The recent opposition to governments getting involved in Internet governance may be misplaced
In fact, it is imperative we find a more acceptable way for governments to participate
Digital Consumers by Dr Jeremy Malcolm
IN the wake of last year's defeat of the controversial ACTA (Anti-Counterfeiting Trade Agreement) treaty in Europe and of the SOPA (Stop Online Piracy Act) and PIPA (Protect IP Act) bills in the United States, both of which called on intermediaries to police consumers' use of the Internet, digital rights activists in the West have naturally gained a heightened sensitivity to their governments intruding on Internet freedoms.
One indication of this was how aggressively they opposed all Internet-related proposals at the World Conference on International Telecommunications (WCIT) of the International Telecommunications Union (ITU) last December.
The fear was that although many of those proposals seemed modest, they were the vanguard of a movement from governments to more broadly address Internet governance issues such as online freedom of expression, security and privacy through purely intergovernmental processes, rather than through existing, more open and inclusive, multi-stakeholder mechanisms.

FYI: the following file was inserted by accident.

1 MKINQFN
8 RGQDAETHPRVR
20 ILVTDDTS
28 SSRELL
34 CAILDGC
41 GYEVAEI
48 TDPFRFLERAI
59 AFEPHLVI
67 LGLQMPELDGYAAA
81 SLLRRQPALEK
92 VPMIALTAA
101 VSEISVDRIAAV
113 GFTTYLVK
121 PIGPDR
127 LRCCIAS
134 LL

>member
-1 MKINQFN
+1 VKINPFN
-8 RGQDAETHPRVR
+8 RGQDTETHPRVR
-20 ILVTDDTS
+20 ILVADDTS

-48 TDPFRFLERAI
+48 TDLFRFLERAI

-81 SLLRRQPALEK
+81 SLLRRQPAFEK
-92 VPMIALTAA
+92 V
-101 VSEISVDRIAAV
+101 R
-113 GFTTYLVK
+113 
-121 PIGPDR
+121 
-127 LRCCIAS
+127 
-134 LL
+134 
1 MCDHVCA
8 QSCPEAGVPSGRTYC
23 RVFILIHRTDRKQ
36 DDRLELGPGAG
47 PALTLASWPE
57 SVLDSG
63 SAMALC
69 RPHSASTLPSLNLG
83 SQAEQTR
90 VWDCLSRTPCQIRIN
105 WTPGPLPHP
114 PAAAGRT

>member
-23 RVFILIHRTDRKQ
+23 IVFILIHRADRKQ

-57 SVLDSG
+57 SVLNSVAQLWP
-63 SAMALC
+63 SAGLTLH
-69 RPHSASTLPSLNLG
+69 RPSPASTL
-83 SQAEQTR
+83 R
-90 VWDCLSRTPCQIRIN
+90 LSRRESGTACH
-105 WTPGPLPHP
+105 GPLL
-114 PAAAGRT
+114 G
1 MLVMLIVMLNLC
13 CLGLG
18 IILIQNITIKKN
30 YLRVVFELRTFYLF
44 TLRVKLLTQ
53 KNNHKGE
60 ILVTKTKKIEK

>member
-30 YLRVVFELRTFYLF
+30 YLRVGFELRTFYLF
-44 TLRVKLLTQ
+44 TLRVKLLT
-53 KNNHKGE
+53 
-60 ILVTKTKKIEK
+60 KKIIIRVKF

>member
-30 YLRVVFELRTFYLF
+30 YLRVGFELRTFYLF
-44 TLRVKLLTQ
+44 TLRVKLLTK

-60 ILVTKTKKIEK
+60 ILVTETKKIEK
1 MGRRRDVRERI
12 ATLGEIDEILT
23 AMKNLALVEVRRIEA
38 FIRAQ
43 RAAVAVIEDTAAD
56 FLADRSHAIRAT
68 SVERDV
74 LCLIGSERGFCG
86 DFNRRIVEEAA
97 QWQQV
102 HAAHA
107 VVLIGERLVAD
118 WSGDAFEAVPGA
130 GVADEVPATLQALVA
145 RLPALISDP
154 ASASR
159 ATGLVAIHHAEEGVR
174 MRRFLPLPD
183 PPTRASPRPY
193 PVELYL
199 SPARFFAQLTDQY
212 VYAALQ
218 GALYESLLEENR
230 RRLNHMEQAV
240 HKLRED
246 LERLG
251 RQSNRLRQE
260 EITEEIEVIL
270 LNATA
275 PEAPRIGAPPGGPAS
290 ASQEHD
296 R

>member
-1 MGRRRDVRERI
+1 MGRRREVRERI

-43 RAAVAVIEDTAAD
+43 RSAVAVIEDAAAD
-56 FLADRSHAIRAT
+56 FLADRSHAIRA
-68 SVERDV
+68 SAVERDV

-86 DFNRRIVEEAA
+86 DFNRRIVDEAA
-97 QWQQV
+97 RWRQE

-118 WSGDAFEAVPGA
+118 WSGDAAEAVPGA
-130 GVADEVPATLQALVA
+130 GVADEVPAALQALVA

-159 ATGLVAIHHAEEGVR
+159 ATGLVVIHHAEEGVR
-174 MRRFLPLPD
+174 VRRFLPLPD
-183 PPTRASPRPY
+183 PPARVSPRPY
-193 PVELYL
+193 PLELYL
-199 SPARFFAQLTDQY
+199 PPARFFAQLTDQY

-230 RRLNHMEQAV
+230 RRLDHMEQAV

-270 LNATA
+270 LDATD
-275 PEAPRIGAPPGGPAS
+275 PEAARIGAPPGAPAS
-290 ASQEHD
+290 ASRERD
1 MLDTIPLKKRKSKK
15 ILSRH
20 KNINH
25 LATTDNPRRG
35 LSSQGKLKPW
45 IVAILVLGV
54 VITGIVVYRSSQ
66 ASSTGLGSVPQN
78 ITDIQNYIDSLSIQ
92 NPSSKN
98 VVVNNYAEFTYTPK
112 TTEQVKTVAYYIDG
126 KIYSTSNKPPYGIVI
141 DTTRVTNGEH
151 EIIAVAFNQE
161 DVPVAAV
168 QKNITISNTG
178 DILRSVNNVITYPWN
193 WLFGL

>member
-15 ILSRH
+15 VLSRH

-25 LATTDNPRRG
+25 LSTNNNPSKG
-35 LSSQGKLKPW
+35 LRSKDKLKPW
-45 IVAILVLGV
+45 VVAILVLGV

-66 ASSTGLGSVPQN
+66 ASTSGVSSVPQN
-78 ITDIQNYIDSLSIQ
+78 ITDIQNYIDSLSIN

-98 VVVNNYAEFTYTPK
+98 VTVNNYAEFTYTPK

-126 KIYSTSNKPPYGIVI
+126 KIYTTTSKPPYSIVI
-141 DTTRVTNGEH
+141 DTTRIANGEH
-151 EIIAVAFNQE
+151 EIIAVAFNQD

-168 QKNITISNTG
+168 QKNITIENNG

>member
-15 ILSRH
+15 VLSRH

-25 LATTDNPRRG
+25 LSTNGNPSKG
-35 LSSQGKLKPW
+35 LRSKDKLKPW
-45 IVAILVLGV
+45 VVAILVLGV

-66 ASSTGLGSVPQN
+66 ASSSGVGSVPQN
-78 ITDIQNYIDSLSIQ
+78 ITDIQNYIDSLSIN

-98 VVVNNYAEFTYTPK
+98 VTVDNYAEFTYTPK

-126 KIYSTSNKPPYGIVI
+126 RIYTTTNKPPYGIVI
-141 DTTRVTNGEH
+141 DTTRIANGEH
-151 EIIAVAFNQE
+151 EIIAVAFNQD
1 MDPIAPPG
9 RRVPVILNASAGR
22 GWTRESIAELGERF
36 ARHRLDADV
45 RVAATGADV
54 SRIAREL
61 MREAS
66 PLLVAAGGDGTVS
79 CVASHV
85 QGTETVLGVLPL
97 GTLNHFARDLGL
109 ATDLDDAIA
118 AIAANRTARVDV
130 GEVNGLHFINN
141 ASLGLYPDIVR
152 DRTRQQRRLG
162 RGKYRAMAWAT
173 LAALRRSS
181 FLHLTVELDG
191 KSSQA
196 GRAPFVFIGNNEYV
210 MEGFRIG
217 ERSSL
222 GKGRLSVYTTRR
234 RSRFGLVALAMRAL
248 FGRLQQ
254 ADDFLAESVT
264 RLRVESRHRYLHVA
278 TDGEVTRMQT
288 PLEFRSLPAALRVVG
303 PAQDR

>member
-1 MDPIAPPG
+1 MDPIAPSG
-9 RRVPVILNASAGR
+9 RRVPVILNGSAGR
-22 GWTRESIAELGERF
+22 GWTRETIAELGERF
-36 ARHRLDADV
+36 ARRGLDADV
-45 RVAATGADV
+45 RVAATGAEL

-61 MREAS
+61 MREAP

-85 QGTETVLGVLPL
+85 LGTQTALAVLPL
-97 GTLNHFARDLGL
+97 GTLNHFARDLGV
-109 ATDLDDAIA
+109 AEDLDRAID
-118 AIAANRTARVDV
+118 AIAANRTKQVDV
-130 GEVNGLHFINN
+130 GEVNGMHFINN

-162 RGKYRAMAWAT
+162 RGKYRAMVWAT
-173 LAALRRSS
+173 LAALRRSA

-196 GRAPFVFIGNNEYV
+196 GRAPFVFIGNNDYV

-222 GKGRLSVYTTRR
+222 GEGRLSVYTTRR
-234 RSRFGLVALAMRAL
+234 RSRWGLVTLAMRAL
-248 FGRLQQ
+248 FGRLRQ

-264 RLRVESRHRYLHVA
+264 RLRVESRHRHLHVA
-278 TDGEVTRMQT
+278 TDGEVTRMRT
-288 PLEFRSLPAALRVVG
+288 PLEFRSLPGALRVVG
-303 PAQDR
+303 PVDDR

There are three assumptions that seem to underlie this fear:
1) Governments should not be involved in Internet governance.
2) If governments are involved in Internet governance, it should only be at the national level, not at the global level.
3) If governments are involved in Internet governance at the global level, there are existing, bottom-up multi-stakeholder mechanisms through which they can address all their concerns, instead of resorting to the ITU.
However, all three assumptions are wrong. To fail to comprehend this is to misunderstand the forces that drive many governments towards the use of intergovernmental mechanisms to set policies for the Internet, and to overlook the opportunity that we have right now to channel these forces in a way that is more responsive to the concerns of ordinary Internet users.
In fact, if all three assumptions are disproved, it follows that finding a more acceptable way for governments to participate in global Internet governance is imperative. So let's examine those assumptions in turn.
The need for governments at the national level
The first assumption, that governments don't have a legitimate role in governance of the Internet, seems so far-fetched that I might be accused of raising a straw-man argument – yet it is a serious school of thought called cyber-libertarianism, and flows almost as an axiom from the framing of advocacy for online rights and freedoms (particularly by activists from the United States) as the “Internet freedom” movement.